Here’s why the FTSE 100 is still my top choice for dividend income

If we invest for long-term dividend income, we surely want to buy stocks on markets with lower values and higher yields, don’t we?

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The UK stock market might not be the best bet for finding high-flying growth stocks. But I think it could be perfect for those of us seeking dividend income.

I was considering this after reading some recent thoughts from Shell (LSE: SHEL) CEO Wael Sawan.

Speaking to Bloomberg, he was despairing of Shell’s low valution on the FTSE 100. He even speculated about dropping the firm’s London listing, in favour of a US market. And I can understand the feeling.

Oil stock valuations

Even after a recent price boost, the forecast Shell price-to-earnings (P/E) ratio is still down around nine. By contrast, the US-listed Exxon Mobil commands a P/E of 13.5, and that’s signficantly higher.

But what’s actually wrong with a low P/E?

Well, for a CEO, it might suggest weakness. And a low valuation can leave a company vulnerable to takeover attempts. Not that I expect anyone to launch a bid for the £187bn Shell, mind.

What would Warren Buffett say?

But why does it matter to shareholders, especially when it’s a cash-generative stock paying good dividends? For that, I’ll hark back to what billionaire investor Warren Buffett once asked about beef.

If you plan to eat hamburgers throughout your life and are not a cattle producer, should you wish for higher or lower prices for beef?

The answer was obvious to him, and it seems obvious to me.

Shell dividends

If I wanted to keep buying Shell shares for dividend income, why would I want the price to rise? So that I’d have to pay more and get a lower yield when I bought more shares? That wouldn’t make any sense at all.

Speaking of yields, Exxon Mobil shareholders look set to pocket around 3.1% for the current year, with the Shell dividend yield up at 3.8%.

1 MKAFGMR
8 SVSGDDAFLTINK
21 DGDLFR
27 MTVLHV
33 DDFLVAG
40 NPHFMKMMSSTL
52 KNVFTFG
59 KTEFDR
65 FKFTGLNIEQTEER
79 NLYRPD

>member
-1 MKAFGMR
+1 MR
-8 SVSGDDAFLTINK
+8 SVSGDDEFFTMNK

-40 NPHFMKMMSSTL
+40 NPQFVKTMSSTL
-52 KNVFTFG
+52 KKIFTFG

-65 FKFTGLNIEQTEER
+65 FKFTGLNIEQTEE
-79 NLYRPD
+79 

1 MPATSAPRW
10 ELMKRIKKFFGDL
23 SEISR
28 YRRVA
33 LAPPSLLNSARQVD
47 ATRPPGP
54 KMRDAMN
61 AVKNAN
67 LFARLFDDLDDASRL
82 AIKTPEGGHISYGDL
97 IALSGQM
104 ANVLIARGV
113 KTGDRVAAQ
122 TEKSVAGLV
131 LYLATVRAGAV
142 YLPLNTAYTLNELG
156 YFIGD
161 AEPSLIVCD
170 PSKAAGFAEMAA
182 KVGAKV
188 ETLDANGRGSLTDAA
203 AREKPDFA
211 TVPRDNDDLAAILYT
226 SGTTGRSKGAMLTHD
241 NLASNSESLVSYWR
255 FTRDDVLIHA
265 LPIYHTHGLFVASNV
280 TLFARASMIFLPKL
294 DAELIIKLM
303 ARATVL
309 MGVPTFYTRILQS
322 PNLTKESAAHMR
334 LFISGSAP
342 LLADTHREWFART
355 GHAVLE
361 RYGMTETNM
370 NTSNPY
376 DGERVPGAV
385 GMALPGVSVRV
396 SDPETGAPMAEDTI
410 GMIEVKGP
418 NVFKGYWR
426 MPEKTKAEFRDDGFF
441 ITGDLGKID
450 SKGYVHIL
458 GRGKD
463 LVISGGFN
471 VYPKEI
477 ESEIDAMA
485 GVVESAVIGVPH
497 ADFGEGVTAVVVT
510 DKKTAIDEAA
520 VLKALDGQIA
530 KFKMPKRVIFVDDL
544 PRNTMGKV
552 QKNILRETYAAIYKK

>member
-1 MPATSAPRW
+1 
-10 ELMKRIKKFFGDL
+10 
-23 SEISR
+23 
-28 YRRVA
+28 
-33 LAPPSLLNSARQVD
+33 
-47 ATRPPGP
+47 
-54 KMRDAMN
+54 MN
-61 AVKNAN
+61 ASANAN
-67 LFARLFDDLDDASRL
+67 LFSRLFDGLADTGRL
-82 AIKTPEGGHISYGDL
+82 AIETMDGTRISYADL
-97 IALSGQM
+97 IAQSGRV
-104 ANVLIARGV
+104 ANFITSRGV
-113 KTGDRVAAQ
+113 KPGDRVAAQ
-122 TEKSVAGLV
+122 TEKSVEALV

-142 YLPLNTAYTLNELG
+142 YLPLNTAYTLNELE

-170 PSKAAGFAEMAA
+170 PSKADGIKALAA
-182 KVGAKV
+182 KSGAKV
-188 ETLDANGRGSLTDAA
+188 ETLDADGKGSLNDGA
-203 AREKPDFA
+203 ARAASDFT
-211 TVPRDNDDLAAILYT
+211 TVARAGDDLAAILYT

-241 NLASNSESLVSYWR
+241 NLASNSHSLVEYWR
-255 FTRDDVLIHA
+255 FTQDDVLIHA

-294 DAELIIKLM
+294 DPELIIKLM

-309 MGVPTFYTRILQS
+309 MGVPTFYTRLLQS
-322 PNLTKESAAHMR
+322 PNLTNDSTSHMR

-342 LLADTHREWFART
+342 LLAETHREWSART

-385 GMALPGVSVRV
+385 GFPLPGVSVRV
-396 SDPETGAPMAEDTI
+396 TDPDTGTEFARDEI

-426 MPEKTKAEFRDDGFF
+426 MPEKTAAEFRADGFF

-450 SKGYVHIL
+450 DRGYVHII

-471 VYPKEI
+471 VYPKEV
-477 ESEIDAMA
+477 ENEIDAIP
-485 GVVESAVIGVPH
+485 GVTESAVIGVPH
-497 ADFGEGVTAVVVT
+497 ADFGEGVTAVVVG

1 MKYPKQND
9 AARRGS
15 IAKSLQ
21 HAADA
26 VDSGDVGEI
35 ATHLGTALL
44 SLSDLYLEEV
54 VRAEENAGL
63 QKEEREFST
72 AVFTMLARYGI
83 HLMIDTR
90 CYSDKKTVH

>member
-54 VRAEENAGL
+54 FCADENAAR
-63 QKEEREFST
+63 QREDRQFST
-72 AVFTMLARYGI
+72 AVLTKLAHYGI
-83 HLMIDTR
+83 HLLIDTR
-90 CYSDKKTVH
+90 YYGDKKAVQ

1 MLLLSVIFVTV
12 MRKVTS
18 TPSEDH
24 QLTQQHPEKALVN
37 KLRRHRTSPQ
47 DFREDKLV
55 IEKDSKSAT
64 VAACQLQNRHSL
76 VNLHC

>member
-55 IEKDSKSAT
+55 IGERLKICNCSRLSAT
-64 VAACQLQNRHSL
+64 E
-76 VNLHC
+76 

Shell’s might not be the biggest yield on the FTSE 100. But that extra 0.7% a year could make quite a difference, reinvested and compounded over the next couple of decades.

Index valuations

To see the difference more clearly, what about the index itself, compared to the S&P 500?

Valuation measures for the two indexes vary depending on who we listen to. But it looks like the FTSE 100 is on a P/E of about 11 now, with the S&P 500 up around 25.

The US index has an overall dividend yield of around 1.4%, against the Footsie’s 3.7%. That’s just one snapshot, and over the longer term I’d expect the two indexes to be a bit closer together.

US valuations

The US stock market, though, does traditionally command higher stock valuations than the UK. There are many ideas about why that’s the case. But it still seems strange to me, especially when most of the companies in the Footsie are just as global as their American counterparts.

But one thing does seem clear to me. The FTSE 100 looks like a much better place for me to invest my cash, in my search for the best long-term dividend yields I can find.

Should you invest, the value of your investment may rise or fall and your capital is at risk. Before investing, your individual circumstances should be assessed. Consider taking independent financial advice.

Alan Oscroft has no position in any of the shares mentioned. The Motley Fool UK has no position in any of the shares mentioned. Views expressed on the companies mentioned in this article are those of the writer and therefore may differ from the official recommendations we make in our subscription services such as Share Advisor, Hidden Winners and Pro. Here at The Motley Fool we believe that considering a diverse range of insights makes us better investors.

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